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RE: Status of D-AG006 + CSF

From: Joseph Hui <jhui@digisle.net>
Date: Sun, 24 Mar 2002 20:08:10 -0800
Message-ID: <C153D39717E5F444B81E7B85018A460B081B2787@ex-sj-5.digisle.com>
To: <www-ws-arch@w3.org>
Combining what I can extrapolate from the D-AG0006 threads with
common sense, here's a take of the CSF for D-AG0006, formulated
in terms of executables to accentuate the imperative need for a well
disciplined approach in the design for Web Services security.  
The executables may also serve as sub-goals.
The Critical Success Factor (CSF) of goal AG0006 is a sequence of executables
starting with (1) a thorough analysis of the Web Services Threat Model;
followed by (2) the establishment of a set of Web Services Security Policies
to counter and mitigate the foreseeable threats; followed by (3) the construction
of a Web Services Security Model that captures the policies; followed by (4) the
flesh-out of the model in the form of a Web Services Security Framework that
is an integral part of the (W3C's) Web Services Architecture.
Joe Hui
Exodus, a Cable & Wireless services
-----Original Message----- 
From: Joseph Hui 
Sent: Wed 3/13/2002 2:53 PM 
To: www-ws-arch@w3.org 
Subject: Status of D-AG006

	Status summary on D-AG006 as of March 13, 2002.
	Goal statement:
	On the goal statement itself, there was one input suggesting the
	statement was too broad and impossible to achieve, and a replacement
	was proposed.  However, (1) there is sufficient elasticity in the
	original statement in that what it can be stretched to mean broad
	may also be contracted to mean narrow, thus there it could not be
	definitively concluded that set goal was too broad.  (2) The replacement
	text, suitable as it was, did not help narrowing the original scope
	in tangible ways.  (3) Arguments could be made, and one was made,
	for the originally stated goal being achievable.  At this juncture,
	the D-AG006 goal statement stands, in its original text.
	Interesting fallouts from impromptu topics arising from discussions
	in the D-AG006 thread are summarized below.
	Privacy can mean different things in different contexts.
	We had no clue how it got into the charter to begin with.
	We tried to get a clarification from anyone who might give
	a definition of what privacy as stated next to security in
	the WG charter was supposed to mean in the context of WS
	architecture.  Nobody's come forward yet.
	An educated guess, coupled with a tabulation of some possible
	privacy scenarios where "privacy" was presumed to be synonymous
	with "anonymity," was set up to troll for responses.  No luck
	there.  So, unless someone comes forward to stake out a
	position for privacy, it may not get addressed in WS-Arch.
	As of now, it's fair to presume privacy work, if any is to
	be done at all in W3C's WS-Arch, will not be done under the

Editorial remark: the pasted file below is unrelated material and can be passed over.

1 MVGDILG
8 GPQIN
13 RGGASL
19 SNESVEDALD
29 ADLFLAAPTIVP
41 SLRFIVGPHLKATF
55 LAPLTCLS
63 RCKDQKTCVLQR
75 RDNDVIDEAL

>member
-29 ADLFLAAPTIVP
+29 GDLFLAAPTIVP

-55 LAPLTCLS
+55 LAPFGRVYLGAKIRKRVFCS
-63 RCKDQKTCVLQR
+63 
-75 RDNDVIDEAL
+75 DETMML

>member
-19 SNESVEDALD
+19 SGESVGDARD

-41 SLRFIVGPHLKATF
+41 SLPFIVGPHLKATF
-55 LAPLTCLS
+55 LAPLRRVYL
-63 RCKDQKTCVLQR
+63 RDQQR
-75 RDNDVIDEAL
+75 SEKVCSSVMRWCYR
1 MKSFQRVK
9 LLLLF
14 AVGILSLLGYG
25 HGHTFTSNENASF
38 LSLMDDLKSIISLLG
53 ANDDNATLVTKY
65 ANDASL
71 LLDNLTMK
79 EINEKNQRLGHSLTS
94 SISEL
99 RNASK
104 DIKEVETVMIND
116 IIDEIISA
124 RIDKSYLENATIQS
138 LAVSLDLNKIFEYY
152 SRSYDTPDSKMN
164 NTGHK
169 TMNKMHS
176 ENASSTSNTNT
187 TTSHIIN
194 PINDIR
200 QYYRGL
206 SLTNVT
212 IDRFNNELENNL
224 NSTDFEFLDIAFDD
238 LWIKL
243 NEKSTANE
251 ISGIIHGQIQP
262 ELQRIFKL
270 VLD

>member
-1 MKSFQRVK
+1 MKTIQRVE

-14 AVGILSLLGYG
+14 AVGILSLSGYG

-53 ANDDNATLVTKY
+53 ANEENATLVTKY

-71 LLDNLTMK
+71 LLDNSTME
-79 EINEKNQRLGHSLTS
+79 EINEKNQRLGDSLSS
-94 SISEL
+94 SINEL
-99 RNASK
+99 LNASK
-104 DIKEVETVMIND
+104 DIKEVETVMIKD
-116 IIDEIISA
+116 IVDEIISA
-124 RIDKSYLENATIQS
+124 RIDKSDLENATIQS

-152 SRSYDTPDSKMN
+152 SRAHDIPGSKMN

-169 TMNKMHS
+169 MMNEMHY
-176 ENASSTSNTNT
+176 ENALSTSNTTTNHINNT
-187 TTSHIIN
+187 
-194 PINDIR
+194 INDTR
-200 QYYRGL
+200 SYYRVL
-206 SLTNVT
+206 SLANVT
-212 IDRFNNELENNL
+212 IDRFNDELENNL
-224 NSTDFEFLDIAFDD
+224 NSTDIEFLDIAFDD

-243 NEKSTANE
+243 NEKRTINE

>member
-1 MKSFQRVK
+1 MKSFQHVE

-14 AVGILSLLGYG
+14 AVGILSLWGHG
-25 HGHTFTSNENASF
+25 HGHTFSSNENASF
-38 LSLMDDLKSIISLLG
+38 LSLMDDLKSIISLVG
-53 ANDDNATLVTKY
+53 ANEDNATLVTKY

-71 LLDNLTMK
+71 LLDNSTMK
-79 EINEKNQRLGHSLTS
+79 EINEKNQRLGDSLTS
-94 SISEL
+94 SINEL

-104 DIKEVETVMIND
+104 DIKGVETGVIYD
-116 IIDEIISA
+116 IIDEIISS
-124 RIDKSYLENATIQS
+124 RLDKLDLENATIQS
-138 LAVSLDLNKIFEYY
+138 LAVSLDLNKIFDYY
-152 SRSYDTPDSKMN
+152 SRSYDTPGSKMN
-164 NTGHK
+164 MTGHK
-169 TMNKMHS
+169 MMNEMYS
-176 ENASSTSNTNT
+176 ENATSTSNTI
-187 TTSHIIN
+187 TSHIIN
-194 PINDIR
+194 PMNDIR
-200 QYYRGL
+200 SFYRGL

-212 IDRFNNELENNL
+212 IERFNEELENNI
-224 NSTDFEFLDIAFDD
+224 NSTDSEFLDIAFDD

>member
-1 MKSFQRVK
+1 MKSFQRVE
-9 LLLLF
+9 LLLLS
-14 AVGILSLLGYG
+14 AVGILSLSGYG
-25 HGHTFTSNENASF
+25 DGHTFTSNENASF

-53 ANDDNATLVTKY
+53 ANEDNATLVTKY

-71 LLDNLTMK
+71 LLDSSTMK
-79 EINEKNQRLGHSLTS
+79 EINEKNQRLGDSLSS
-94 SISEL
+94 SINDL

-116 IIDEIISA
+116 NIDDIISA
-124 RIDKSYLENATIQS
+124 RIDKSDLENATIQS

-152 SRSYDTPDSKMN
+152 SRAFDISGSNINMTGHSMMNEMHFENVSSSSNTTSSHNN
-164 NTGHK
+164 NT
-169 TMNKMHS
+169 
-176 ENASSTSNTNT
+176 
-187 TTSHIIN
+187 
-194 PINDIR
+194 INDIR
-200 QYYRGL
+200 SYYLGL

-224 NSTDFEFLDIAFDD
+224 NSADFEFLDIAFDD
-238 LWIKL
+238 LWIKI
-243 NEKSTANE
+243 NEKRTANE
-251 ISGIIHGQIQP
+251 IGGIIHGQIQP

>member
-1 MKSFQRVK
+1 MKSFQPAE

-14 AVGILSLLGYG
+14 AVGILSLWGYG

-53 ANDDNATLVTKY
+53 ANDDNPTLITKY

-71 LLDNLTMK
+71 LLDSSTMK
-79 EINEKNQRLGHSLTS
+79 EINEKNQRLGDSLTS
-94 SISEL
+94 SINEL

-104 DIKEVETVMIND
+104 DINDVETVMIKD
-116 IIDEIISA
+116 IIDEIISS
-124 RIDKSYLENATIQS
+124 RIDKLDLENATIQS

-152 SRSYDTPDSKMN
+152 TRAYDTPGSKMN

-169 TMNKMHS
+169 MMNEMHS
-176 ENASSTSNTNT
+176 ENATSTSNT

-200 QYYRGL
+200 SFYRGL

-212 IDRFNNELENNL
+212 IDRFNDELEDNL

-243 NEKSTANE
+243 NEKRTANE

auspices of D-AG006.
	Suresh made an excellent suggestion to adopt the contents in
	RFC 2828 (Glossary for Internet Security) as a part of our
	WSsec glossary.  Editors, please take note.
	Whether QoS is an architectural function remains debatable.
	Nonetheless, arguments for excluding it from D-AG006's scope
	were sufficiently conclusive.
	Reliable Messaging (RM):
	Suggestions were made to include reliable messaging (RM) in D-AG006.
	The upshot of ensuing discussions could be summed up as: RM itself
	cannot be in D-AR006, but it may be in a separate WS-Arch goal
	as its merit may warrant.   (Take care to not confuse securing RM
	with RM itself.  The former is of security, The latter is not.)
	In the interest of ensuring the public that the probing interest
	to include RM in D-AG006, as initially expressed by Roger, had
	its fair shot in the WG's security deliberation so far and thus
	we don't have to make unnecessary re-visits, I'm enclosing below
	an excerpt from my responses to several off-line inquiries and
	nudgings from individuals concerning RM's prospect in D-AG006.
	   It's a lost cause trying to get RM into a security charter.
	   To get it into security, you need to begin with a threat model
	   that's RM-unique.  (Recall securing RM, which is generically
	   the same as securing messaging, is security.  RM itself is
	   not.)  Then you need to think of what security primitives
	   that may fit the bill.  The known security primitives are:
	   encryption, key exchange, digital signature, message
	   digest, ...   I can't list them all here off the top of
	   my head, but I know darned sure there ain't none for RM.
	   (Recall also I said there's not one [known] security
	   primitive for guaranteeing data arrival, which is the
	   quintessence of RM.  To make up a new one, you need to
	   establish a threat model first.  I'd love to see it if
	   you can come up with one.  That would be original.)
	   That said, I should mention that I have no problem with
	   including RM in the WS-Arch, if someone chooses to champion
	   for it.
	Transaction Processing (TP):
	The RM discussion also led to the mention that we might as
	well include transaction processing as a separate goal.
	However, there's no champion for it yet.
	In any case, TP is not a part of D-AG006.
	Requirement tidbits:
	There were touched-on discussions that were very
	requirement related.  Since requirements deserve focused
	treatments of their own, their full discourse were deferred
	to some later agenda.
	That's all, folks!
	Joe Hui
	Exodus, a Cable & Wireless service
Received on Sunday, 24 March 2002 23:08:17 UTC

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